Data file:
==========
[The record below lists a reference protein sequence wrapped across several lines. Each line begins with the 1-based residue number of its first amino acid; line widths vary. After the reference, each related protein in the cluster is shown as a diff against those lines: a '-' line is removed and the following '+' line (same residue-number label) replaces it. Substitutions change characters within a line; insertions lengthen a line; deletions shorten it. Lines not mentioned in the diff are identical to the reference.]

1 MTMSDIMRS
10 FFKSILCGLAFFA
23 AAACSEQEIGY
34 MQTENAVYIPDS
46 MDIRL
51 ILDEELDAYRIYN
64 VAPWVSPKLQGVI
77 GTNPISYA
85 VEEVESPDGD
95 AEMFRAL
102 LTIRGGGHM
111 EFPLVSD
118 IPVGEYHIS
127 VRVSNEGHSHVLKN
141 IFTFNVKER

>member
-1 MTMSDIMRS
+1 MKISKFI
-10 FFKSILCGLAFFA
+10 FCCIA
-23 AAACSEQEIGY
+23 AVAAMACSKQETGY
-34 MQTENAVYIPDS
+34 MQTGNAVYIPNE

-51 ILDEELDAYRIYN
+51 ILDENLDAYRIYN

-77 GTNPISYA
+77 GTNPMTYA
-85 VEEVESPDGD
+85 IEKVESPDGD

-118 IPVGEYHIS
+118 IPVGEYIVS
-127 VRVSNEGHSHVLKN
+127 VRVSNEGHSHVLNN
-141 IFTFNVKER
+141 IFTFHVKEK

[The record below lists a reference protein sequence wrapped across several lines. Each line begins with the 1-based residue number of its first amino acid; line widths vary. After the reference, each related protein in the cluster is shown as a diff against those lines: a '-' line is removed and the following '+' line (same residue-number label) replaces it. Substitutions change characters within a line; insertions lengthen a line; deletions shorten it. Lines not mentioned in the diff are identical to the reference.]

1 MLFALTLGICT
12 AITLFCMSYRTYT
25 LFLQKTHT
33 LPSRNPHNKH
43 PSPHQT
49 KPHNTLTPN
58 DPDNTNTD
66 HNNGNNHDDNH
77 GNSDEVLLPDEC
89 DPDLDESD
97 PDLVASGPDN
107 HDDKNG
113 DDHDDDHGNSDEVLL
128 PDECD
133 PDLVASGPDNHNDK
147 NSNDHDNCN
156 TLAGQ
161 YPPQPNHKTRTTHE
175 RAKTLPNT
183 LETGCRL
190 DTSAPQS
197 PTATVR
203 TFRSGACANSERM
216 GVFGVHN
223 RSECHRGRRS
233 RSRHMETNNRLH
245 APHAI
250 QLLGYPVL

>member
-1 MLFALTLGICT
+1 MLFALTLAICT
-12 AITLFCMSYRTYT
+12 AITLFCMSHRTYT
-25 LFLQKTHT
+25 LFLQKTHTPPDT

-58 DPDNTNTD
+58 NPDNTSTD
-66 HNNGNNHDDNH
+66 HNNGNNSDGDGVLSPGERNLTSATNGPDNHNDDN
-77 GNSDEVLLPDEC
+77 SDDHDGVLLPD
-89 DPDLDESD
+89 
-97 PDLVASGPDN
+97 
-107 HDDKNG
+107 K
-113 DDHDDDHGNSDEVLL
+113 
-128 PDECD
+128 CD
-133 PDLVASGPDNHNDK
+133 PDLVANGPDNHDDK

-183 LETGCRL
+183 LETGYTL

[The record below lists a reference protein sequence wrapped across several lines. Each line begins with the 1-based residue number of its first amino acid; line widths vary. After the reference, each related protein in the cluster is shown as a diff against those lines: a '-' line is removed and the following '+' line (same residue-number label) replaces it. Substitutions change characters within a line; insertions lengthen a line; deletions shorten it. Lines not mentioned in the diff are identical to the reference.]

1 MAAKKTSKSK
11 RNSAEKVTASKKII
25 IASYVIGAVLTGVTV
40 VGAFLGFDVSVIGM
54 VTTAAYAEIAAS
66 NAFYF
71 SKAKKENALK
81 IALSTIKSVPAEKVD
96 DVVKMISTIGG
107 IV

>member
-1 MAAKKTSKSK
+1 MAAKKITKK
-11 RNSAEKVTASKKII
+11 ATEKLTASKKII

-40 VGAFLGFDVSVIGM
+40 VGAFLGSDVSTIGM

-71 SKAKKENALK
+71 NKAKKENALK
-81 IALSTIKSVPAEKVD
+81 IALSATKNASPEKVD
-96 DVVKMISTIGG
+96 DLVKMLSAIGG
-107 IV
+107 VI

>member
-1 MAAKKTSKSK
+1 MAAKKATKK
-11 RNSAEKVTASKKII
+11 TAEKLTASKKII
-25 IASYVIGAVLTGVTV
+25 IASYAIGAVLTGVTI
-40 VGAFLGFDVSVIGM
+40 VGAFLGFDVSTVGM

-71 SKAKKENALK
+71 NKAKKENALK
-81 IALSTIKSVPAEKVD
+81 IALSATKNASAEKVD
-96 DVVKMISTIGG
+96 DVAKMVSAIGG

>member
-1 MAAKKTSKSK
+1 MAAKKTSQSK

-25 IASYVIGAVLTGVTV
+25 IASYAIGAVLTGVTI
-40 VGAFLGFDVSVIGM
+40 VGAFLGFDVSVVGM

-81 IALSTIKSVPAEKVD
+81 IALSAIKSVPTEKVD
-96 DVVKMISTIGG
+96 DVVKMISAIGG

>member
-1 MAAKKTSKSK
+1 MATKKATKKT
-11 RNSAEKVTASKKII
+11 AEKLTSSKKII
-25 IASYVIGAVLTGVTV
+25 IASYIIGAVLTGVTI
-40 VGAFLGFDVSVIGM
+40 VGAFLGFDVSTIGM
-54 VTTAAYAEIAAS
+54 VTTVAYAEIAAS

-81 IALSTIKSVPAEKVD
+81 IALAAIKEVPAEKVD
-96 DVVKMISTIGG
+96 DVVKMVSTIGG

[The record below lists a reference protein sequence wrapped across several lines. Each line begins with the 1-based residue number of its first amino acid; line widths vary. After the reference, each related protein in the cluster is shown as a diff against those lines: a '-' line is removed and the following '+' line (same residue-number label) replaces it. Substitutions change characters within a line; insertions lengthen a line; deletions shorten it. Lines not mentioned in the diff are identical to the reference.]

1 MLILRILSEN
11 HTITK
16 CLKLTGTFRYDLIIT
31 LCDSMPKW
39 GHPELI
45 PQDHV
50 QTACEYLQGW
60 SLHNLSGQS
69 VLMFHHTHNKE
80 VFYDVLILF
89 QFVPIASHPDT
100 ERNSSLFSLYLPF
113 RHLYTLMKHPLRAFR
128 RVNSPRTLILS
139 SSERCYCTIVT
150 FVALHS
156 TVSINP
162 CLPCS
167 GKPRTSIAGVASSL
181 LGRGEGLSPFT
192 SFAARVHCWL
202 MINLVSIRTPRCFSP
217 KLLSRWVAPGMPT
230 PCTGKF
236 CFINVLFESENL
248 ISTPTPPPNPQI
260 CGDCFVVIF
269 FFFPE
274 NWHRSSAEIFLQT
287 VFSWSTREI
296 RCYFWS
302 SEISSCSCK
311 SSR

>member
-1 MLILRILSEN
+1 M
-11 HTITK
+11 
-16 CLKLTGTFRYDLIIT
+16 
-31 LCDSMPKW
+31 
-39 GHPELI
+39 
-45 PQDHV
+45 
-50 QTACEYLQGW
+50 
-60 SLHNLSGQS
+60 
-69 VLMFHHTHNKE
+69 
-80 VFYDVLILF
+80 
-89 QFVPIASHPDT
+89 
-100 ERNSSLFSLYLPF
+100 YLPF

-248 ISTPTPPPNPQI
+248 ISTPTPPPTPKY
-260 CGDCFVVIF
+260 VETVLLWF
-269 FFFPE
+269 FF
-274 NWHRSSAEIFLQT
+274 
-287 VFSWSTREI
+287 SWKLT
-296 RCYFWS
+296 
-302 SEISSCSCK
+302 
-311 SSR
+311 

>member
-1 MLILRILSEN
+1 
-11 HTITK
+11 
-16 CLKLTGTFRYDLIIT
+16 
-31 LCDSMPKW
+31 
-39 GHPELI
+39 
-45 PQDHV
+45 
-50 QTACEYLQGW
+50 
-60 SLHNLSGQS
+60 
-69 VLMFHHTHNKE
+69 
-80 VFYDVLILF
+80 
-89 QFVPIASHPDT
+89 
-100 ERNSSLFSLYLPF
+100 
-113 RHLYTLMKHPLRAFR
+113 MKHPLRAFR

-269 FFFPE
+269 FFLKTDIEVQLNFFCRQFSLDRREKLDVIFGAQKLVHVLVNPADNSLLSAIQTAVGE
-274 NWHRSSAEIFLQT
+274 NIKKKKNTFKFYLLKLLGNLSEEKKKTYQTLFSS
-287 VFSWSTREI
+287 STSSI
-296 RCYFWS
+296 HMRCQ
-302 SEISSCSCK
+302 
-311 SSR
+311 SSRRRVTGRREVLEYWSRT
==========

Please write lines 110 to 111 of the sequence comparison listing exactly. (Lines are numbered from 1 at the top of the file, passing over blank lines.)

-40 VGAFLGFDVSVIGM
+40 VGAFLGSDVSTIGM